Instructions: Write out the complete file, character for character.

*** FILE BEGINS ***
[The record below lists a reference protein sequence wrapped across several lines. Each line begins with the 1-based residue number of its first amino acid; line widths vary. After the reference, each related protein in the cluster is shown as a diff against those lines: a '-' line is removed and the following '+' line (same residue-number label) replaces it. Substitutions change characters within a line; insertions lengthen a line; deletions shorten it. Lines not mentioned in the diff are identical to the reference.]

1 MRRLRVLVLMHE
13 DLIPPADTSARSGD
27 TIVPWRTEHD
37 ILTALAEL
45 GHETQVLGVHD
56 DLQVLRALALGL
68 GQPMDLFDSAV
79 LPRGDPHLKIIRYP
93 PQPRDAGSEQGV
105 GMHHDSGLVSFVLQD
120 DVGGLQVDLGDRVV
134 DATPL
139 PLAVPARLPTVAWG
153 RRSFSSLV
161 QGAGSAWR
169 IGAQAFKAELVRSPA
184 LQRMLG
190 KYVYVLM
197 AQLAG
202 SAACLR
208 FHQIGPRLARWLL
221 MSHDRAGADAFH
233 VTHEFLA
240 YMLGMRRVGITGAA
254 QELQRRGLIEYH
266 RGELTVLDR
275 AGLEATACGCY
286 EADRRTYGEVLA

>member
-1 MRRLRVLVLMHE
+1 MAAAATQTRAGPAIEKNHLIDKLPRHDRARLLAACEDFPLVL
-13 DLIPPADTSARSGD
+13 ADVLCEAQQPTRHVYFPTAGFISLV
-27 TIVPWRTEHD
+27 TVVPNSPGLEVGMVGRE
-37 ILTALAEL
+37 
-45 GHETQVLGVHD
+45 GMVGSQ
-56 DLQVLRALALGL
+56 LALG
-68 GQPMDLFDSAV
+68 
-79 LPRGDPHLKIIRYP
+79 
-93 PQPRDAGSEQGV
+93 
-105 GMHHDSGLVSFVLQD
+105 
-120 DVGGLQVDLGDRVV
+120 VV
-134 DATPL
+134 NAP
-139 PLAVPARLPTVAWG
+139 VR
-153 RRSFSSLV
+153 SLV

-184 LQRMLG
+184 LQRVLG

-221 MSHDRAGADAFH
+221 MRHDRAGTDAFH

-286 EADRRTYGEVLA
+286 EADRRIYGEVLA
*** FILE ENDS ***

[The record below lists a reference protein sequence wrapped across several lines. Each line begins with the 1-based residue number of its first amino acid; line widths vary. After the reference, each related protein in the cluster is shown as a diff against those lines: a '-' line is removed and the following '+' line (same residue-number label) replaces it. Substitutions change characters within a line; insertions lengthen a line; deletions shorten it. Lines not mentioned in the diff are identical to the reference.]

1 MRRLRVLVLMHE
13 DLIPPADTSARSGD
27 TIVPWRTEHD
37 ILTALAEL
45 GHETQVLGVHD
56 DLQVLRALALGL
68 GQPMDLFDSAV
79 LPRGDPHLKIIRYP
93 PQPRDAGSEQGV
105 GMHHDSGLVSFVLQD
120 DVGGLQVDLGDRVV
134 DATPL
139 PLAVPARLPTVAWG
153 RRSFSSLV
161 QGAGSAWR
169 IGAQAFKAELVRSPA
184 LQRMLG
190 KYVYVLM
197 AQLAG
202 SAACLR
208 FHQIGPRLARWLL
221 MSHDRAGADAFH
233 VTHEFLA
240 YMLGMRRVGITGAA
254 QELQRRGLIEYH
266 RGELTVLDR
275 AGLEATACGCY
286 EADRRTYGEVLA

>member
-1 MRRLRVLVLMHE
+1 MAAAATQTRAGPAIEKNHLIDKLPRHDRARLLAACEDFPLVL
-13 DLIPPADTSARSGD
+13 ADVLCEAQQPTRHVYFPTAGFISLV
-27 TIVPWRTEHD
+27 TVVPNSPGLEVGMVGRE
-37 ILTALAEL
+37 
-45 GHETQVLGVHD
+45 GMVGSQ
-56 DLQVLRALALGL
+56 LALG
-68 GQPMDLFDSAV
+68 
-79 LPRGDPHLKIIRYP
+79 
-93 PQPRDAGSEQGV
+93 
-105 GMHHDSGLVSFVLQD
+105 
-120 DVGGLQVDLGDRVV
+120 VV
-134 DATPL
+134 NAP
-139 PLAVPARLPTVAWG
+139 VR
-153 RRSFSSLV
+153 SLV

-184 LQRMLG
+184 LQRVLG

-221 MSHDRAGADAFH
+221 MRHDRAGTDAFH

-286 EADRRTYGEVLA
+286 EADRRIYGEVLA